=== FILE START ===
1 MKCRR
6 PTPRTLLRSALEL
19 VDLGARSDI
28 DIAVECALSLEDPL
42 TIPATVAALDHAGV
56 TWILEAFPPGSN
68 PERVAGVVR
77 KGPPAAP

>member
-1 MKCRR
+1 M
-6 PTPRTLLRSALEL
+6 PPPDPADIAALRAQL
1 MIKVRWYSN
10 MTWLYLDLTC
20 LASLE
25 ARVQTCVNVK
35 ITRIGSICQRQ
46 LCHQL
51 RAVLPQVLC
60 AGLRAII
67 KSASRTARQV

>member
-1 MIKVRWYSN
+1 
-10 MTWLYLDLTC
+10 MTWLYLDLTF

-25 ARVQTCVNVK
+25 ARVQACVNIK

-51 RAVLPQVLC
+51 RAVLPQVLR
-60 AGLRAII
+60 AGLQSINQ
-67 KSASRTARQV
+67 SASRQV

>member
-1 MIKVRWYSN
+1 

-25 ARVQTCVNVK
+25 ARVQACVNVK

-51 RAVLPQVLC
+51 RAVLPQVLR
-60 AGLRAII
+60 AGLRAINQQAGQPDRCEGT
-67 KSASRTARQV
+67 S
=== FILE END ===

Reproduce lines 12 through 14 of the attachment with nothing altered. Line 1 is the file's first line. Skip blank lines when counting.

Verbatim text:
-6 PTPRTLLRSALEL
+6 PPPDPADIAALRAQL
1 MIKVRWYSN